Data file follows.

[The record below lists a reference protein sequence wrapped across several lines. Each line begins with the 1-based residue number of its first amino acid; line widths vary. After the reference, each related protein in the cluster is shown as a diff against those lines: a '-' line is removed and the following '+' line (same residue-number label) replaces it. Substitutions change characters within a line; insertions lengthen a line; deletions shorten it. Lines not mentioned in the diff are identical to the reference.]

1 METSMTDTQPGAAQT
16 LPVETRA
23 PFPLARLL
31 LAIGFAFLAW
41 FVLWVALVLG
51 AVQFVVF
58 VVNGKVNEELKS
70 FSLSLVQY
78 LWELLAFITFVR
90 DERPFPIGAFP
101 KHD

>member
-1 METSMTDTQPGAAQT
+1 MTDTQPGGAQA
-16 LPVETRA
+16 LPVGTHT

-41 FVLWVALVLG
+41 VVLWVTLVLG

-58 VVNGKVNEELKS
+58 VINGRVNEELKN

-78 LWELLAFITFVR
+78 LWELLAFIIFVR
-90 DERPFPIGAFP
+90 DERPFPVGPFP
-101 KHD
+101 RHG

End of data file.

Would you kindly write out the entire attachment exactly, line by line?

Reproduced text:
[The record below lists a reference protein sequence wrapped across several lines. Each line begins with the 1-based residue number of its first amino acid; line widths vary. After the reference, each related protein in the cluster is shown as a diff against those lines: a '-' line is removed and the following '+' line (same residue-number label) replaces it. Substitutions change characters within a line; insertions lengthen a line; deletions shorten it. Lines not mentioned in the diff are identical to the reference.]

1 METSMTDTQPGAAQT
16 LPVETRA
23 PFPLARLL
31 LAIGFAFLAW
41 FVLWVALVLG
51 AVQFVVF
58 VVNGKVNEELKS
70 FSLSLVQY
78 LWELLAFITFVR
90 DERPFPIGAFP
101 KHD

>member
-1 METSMTDTQPGAAQT
+1 MTDTQPGGAQA
-16 LPVETRA
+16 LPVGTHT

-41 FVLWVALVLG
+41 VVLWVTLVLG

-58 VVNGKVNEELKS
+58 VINGRVNEELKN

-78 LWELLAFITFVR
+78 LWELLAFIIFVR
-90 DERPFPIGAFP
+90 DERPFPVGPFP
-101 KHD
+101 RHG